1961, Nilsen left school and
enlisted in the British Army. He served for
11 years, earning a General Service Medal before being
discharged, at his own request, in November 1972.
December 1972, he joined the
Metropolitan Police, and was posted to Willesden, London
Nilsen served eight months as a police officer before
1974, Nilsen worked as a civil
servant in a jobcentre in London's Kentish Town.
November 1975, Nilsen moved into
Melrose Avenue in Cricklewood, London.
October 1981, Nilsen moved to an
attic flat at 23 Cranley Gardens, Muswell Hill, London.
The alcoholic homosexual
could not come to grips with life in the closet and
resorted to murder and necrophilia.
He would lure young
homeless men to his London flat, render them unconscious
with alcohol and strangle them to death
He would stash
their bodies under the floor boards and in cupboards.
Occasionally he would take one out, wash and dress it, and
pretend to have a date. He would lay the corpse next to
him in bed and masturbate. Then, return it to the floor
boards. Like Jeffery Dahmer his American counterpart, he
killed out of loneliness.. He kept an assortment of body
parts around the house as company and sometimes even left
them in plain view when he went out to work.
12 or 13 men over 4 years, and destroyed their bodies in a
series of large bonfires in his garden. However, when he
was forced to move to a new apartment in 1981 with no garden he
had to improvise new ways to dispose of "his friends."
1983 he was discovered when he tried to flush human
remains down the toilet, and clogged the plumbing. The
neighbours complained about the blocked drains, and caught
him trying to clear them at midnight. After a plumber had
been called, and discovered what he believed to be pieces
of chicken in the drains, the police were called. When the
Police searched his top floor apartment, they discovered
body parts of 3 men, who Nilsen had dismembered using his
army butchery skills.
9th February 1983 Nilsen arrested.
24th October 1983, The trial started .
Nilsen was charged with six counts of murder and two
charges of attempted murder. Nilsen pleaded “Not Guilty”
to each one, claiming diminished responsibility due to
Alan Green the prosecutor. claimed
that Nilsen had killed in full awareness of what he was
doing and should be found guilty of murder. His principal
evidence was from Nilsen’s own lengthy statement to the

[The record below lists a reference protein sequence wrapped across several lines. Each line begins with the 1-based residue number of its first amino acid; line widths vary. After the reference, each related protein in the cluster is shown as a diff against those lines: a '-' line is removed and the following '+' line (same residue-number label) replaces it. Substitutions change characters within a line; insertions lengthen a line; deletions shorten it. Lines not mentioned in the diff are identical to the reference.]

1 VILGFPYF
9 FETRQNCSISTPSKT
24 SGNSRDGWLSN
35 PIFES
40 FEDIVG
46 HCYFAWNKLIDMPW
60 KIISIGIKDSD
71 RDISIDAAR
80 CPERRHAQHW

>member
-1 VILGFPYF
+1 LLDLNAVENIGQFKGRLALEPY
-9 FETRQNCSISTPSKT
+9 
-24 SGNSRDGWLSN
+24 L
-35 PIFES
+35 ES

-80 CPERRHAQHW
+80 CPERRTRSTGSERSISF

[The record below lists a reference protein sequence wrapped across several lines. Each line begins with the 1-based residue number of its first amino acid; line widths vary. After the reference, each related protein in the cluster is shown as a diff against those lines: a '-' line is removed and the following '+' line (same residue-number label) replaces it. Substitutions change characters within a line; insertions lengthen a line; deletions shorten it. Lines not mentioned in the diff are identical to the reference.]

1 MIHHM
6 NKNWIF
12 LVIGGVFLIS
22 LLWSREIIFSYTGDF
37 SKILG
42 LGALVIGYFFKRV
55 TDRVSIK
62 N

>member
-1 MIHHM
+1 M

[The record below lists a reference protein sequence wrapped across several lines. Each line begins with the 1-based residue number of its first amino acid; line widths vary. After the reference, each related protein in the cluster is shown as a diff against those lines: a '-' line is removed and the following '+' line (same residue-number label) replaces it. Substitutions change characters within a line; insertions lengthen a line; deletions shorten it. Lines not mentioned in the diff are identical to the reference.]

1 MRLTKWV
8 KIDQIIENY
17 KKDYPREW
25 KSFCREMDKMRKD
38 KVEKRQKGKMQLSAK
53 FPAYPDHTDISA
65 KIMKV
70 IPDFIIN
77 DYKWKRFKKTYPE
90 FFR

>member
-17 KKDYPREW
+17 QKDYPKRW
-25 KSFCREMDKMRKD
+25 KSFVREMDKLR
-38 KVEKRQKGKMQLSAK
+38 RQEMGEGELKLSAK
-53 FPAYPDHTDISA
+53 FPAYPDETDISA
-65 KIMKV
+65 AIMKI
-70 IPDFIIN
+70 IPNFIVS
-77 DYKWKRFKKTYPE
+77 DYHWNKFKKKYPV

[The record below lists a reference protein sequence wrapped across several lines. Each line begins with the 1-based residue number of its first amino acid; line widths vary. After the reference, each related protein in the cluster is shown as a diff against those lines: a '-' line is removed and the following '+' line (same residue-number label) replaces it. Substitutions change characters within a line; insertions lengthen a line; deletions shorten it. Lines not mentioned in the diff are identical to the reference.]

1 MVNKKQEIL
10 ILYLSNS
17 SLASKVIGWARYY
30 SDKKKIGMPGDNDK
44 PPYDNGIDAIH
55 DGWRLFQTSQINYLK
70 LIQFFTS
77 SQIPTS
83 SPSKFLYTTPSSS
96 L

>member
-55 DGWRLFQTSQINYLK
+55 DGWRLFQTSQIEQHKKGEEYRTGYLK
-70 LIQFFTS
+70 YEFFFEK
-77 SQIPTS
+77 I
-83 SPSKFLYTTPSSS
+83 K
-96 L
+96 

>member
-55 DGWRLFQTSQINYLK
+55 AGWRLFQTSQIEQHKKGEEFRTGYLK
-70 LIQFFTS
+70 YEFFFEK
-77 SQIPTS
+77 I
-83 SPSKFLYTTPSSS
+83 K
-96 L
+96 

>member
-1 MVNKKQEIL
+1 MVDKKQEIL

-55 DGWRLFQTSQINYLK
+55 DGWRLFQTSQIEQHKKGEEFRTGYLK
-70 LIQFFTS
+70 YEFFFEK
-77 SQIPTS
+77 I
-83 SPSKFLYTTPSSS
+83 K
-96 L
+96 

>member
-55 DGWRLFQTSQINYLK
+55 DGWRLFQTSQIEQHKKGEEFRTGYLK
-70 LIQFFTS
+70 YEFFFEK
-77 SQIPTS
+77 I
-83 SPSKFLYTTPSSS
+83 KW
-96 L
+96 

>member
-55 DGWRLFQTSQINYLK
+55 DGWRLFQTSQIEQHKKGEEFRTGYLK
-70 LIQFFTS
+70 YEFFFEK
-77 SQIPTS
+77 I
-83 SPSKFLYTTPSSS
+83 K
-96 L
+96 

police, while the defence relied on psychiatric analysis.
During the summing up, the judge instructed
the jury that a mind can be evil without being abnormal,
thereby dispensing with all of the psychiatric jargon.
Thursday 3rd November 1983. The
jury retired to consider their verdict.
4th November 1883, At 4:25pm they delivered a verdict,
Guilty on all counts.
sentenced Dennis Andrew Nilsen to life in prison, and
specified that he should not be eligible for parole for 25
years, he was aged 37.
Thursday 25 October, 2001,
Dennis Nilsen had, while in Whitemoor
top security prison, written his life story. Titled "The
Drowning Man", he had sent it to a book publisher. The
prison authority seized the manuscript and are
refusing to return it to him.
Nilsen took his fight to be allowed the
right to publish to the high court in London, he won the
case. Mr Justice Elias said Nilsen, could seek a judicial
review to challenge the decision not to return the
manuscript to him so he could edit it. Nilsen has stated
that all proceeds of the book will go to charity.
19 March, 2002, Dennis Nilsen lost
the legal battle over his planned autobiography. The High
Court said the Prison Service has the right to read - and
possibly censor - the manuscript before his solicitors are
allowed to return it to him so he can continue working on
it. His barrister Flo Krause argued the home secretary and
prison authorities had no powers to vet the manuscript,
currently held by his solicitors, before it was handed to
Ms Krause said the authorities would be breaching
Article 8 of the European Convention on Human Rights. She
argued it would be irrational and a "disproportionate"
action breaching his right to respect for family life,
home and correspondence. It would also breach Article 10,
protecting freedom of expression, argued Ms Krause.
Rejecting the challenge, Mr Justice Crane ruled that the
home secretary was "fully entitled to require that the
manuscript be stopped and read". Ms Krause said Nilsen,
now held at Full Sutton prison, near York, could have
had the book published before now, but wanted to do
further work on it. She insisted he was not being
underhand in any way. Nilsen says the book, called
"Nilsen: History of a Drowning Man", is a serious work
about his life and imprisonment. The manuscript, which he
started working on in the early 1990s, was taken out by Nilsen's then solicitor in 1996 whilst he was being held
at Whitemoor prison. The prison authorities said it was
taken without their knowledge and authority.
Nilsen, who was given legal aid, was
refused permission to appeal. An anthology of poems and
tapes of music he recorded in prison were also blocked.
During the judicial review Nilsen was held
at Whitmore prison, he is currently held at HMP Full
Sutton maximum security prison in Yorkshire.
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